Thursday, 23 July 2015 04:02
NEW YORK/LONDON: Heavy chart-based selling by speculators pushed cocoa futures on ICE lower on Wednesday, with industry buying preventing steeper losses, while raw sugar futures stayed near contract lows ahead of production data from top grower Brazil later this week.
Robusta coffee finished higher as the July/September spread rose to a contract high ahead of the spot contract’s expiry at the end of the month.
Arabica fell after seesawing in a market lacking direction.
New York cocoa fell $ 58 per tonne in just one minute at 8:38 a.m. EDT (1238 GMT), triggering “thousands” of automatic sell orders below last week’s low, traders said. At one point, the contract was down $ 100 to a session low.
September New York cocoa settled down $ 59, or 1.8 percent, at $ 3,277 a tonne. Total volume was double the average. Industry buying was seen preventing deeper losses.
“They have some catching up to do because they don’t have much paper cover,” said one US trader. “They’ve been waiting to buy.” September London cocoa slid 43 pounds, or 1.9 percent, to close at 2,180 pounds a tonne. Weak demand also pressured prices. Dealers expected the second-quarter grind data for Asia to be published on Friday, with estimates for a year-on-year decline of more than 10 percent.
In raw sugar, Brazil cane industry group Unica is expected to publish output data for the first half of July for the key center-south region, on Thursday.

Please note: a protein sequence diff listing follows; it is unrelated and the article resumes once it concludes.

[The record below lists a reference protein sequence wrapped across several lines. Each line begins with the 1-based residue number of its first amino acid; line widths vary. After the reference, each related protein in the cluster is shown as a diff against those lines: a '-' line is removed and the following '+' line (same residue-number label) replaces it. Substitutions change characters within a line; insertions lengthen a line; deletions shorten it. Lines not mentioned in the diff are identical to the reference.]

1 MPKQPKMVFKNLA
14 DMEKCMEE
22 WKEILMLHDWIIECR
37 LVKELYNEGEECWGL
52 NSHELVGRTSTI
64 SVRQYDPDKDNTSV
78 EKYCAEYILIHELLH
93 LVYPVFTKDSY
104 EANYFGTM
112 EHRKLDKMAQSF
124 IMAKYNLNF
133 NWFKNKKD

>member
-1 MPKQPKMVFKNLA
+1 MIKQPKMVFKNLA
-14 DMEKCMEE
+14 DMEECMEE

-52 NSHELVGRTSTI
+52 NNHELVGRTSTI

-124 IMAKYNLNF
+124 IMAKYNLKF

“Early July was unusually wet in parts of south Brazil’s cane region so sugar production is likely to be down – just how far down is the question,” Commonwealth Bank of Australia analyst Tobin Gorey said.
October raw sugar futures closed down 0.04 cent, or 0.4 percent, at 11.38 cents a lb.
A Reuters survey of analysts forecast that raw sugar prices would recover to 13 cents a lb by the end of 2015 and average 14.50 cents in 2016, with the first global deficit in six years forecast for the 2015/16 season. October white sugar closed down 0.1 percent at $ 348 per tonne.
Robusta coffee futures firmed as some traders have yet to either pay the large nearby premium to cover their short positions or settle their accounts by supplying the physical commodity. September robustas rose $ 17, or 1 percent, to end at $ 1,681 a tonne, while September arabicas closed down 0.9 cent, or 0.7 percent, at $ 1.2505 per lb.